Today is Veterans Day, which honors those who served in the U.S. military. As the U.S. Department of Veterans Affairs website explains, the holiday has its roots in the celebration of Armistice Day, the cessation in 1918 of World War I hostilities at the 11th hour on the 11th day of the 11th month. In November 1919, President Woodrow Wilson proclaimed Nov. 11 as the first commemoration of Armistice Day in the United States. Over the years, Armistice Day was broadened to become Veterans Day and, in 1975, President Gerald Ford signed a law that officially designated Nov. 11 as Veterans Day. As the VA website notes, this day is meant to “honor America’s veterans for their patriotism, love of country, and willingness to serve and sacrifice for the common good.”
Eighteen million Americans — or just about 7% of the adult population — were veterans of the U.S. Armed Forces in 2018, according to the U.S. Census Bureau.
That means that the overwhelming majority of us have not worn a military uniform, and have not experienced combat or deployment — or indeed any of the stresses that come with military life.
And so we are deeply indebted to those who have. They have assumed the burden of defending this nation in war, exemplifying its democratic values when they’re dispatched to other countries, and serving their fellow Americans in times of disaster and crisis.
In whatever war or conflict they served, they did so selflessly, making sacrifices on behalf of our beloved nation — sacrifices the rest of us only can imagine.
In a column published in the Sunday LNP | LancasterOnline Perspective section, retired Rear Adm. Jan Hamby and retired Maj. Dale Hamby, of East Drumore Township, detailed some of the sacrifices they made in their decades of military service.
As newlyweds, Dale Hamby served in the 82nd Airborne Division in North Carolina, while Jan Hamby was sent to Washington, D.C. Not long after Dale finally joined her in Washington, Jan was sent to Pearl Harbor in Hawaii. She took their 9-month-old daughter with her, and he followed many months after.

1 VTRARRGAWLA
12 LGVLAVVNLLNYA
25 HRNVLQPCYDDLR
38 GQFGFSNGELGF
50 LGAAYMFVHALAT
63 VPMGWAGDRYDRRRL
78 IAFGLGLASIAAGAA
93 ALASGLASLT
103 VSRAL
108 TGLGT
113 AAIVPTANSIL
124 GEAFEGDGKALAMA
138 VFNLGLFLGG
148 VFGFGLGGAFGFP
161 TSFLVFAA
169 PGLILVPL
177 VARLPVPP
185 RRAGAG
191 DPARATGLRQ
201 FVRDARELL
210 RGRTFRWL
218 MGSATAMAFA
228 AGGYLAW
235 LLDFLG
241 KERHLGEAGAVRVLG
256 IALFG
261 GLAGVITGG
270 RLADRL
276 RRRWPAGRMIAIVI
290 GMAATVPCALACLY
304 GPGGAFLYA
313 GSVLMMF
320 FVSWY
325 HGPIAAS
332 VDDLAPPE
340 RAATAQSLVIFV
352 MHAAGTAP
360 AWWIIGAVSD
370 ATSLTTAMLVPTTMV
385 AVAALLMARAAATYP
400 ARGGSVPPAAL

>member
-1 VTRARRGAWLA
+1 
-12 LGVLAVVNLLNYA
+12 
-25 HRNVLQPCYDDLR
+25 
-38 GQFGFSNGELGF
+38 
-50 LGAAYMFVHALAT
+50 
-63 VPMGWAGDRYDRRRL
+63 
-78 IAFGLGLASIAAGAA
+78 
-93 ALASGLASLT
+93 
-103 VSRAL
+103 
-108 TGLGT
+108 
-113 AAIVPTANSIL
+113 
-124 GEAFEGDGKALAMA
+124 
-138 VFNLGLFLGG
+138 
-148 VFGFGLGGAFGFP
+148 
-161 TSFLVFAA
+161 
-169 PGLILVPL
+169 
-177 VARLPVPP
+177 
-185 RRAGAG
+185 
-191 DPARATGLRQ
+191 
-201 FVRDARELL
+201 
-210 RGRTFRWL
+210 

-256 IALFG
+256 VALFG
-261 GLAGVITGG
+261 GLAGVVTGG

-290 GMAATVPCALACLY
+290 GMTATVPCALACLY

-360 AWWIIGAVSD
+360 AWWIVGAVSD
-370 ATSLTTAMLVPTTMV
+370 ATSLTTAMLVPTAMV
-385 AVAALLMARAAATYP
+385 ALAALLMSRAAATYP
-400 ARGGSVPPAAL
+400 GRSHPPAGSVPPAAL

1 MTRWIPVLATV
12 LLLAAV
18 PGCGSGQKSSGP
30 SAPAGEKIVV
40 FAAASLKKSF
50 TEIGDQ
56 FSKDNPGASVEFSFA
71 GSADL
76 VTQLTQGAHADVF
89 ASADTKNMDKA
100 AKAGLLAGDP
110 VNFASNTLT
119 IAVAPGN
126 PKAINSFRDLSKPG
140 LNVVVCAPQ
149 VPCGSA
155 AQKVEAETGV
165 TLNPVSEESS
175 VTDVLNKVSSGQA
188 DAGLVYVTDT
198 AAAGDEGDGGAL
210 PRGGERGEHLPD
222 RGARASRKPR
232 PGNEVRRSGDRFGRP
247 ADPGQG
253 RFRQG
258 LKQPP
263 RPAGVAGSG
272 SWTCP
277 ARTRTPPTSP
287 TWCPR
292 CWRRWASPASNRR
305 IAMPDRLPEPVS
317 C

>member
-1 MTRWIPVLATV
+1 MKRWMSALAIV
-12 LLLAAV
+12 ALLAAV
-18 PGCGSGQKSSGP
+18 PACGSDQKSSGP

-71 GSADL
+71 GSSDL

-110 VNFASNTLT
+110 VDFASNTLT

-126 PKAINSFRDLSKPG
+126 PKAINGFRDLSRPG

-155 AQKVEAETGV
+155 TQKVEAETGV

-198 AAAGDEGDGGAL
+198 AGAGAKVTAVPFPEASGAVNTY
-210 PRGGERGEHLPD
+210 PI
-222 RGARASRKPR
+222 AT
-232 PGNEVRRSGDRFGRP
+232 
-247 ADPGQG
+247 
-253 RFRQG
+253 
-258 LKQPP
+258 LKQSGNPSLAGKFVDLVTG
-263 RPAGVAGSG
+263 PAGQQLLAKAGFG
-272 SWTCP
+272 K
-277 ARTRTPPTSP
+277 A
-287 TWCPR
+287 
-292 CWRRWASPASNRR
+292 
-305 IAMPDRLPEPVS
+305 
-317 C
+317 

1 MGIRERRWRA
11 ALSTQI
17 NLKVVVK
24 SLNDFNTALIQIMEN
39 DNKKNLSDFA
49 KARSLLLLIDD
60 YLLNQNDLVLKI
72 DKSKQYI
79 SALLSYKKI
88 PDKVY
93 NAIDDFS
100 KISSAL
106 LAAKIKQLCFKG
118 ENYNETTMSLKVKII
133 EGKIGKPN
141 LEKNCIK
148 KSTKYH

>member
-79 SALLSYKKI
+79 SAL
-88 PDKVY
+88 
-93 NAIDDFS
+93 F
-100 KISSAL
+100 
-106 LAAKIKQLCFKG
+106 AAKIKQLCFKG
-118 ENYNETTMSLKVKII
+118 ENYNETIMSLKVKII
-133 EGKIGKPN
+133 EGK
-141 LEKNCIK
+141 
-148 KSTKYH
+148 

“Several years later, Dale headed to Boston with the two children we then had and Jan was left to follow,” they wrote. “And so it went.”
Their many deployments overseas caused one or both of them to miss “birthdays, anniversaries, school events and other special occasions,” they noted.
And they made more solemn sacrifices, too: “We lost friends in combat and military training. We put ourselves at risk during time of war, and in some cases, literally dodged bullets.”
They did so without hesitation, they wrote, “because we were committed to serving this great nation and the values for which it stands.”
With their two children, they lived in more than 25 different homes throughout their military careers. They never had a chance to build equity in a home. And their children had to grow accustomed to being the “new kids” every place they went.
The day after they dropped off their daughter to college, they boarded a plane to Italy. And, they wrote, a “few years later, we put our son on an airplane to fly back to the U.S. so he could start college.”
Their son was 17 at the time. Now he serves in the Navy, too, so he clearly inherited his parents’ sense of duty. The Hambys wrote of how moving around so much gave their children “an appreciation for people’s differences in culture and habits” and the recognition “that America prospers when global security allows other nations to prosper.”
Still, when their children were young, the Hambys worried how their military service and the multiple relocations affected their kids. It’s a worry that other parents who have served no doubt will recognize.
When a son, a daughter, a mother or a father serves, the whole family serves. And so families of veterans deserve our gratitude, too, today.
The phrase “thank you for your service” has been uttered so often to veterans that it’s become a cliche. But they truly deserve our thanks, and not just on Veterans Day.
Dale and Jan Hamby rightly point out that veterans deserve more than just a thank-you. Jobless veterans — including those with disabilities — deserve our help in finding employment. Their skills, honed in military service, ought to be valued. Veterans also deserve top-notch medical care, including mental health care.
We may never be able to match their level of sacrifice, but we could make a start by wearing masks and adhering to social distancing guidelines, trading a bit of our personal comfort for the common good. It would be the least we could do, really — for older veterans, and those with disabilities, who are at elevated risk for serious COVID-19 outcomes, and for the rest of our community.
As U.S. Army National Guard Brig. Gen. David E. Wood wrote in an LNP | LancasterOnline op-ed last November, veterans “are an example of what it means to be resilient; to face challenges and strive to overcome them. We know that as a nation, there are times we fall short. During these times, our veterans provide the rest of us with an example of strength in the face of adversity.”
Veterans, wrote Wood, director of the Pennsylvania National Guard Joint Staff, “are a strong and capable cohort of people that can be counted on to be steadfast when our nation struggles.”
Our nation is struggling now. Faced with a surging COVID-19 pandemic, we could use the strength and steadfastness cited by the brigadier general. We can look to veterans to show us how it’s done.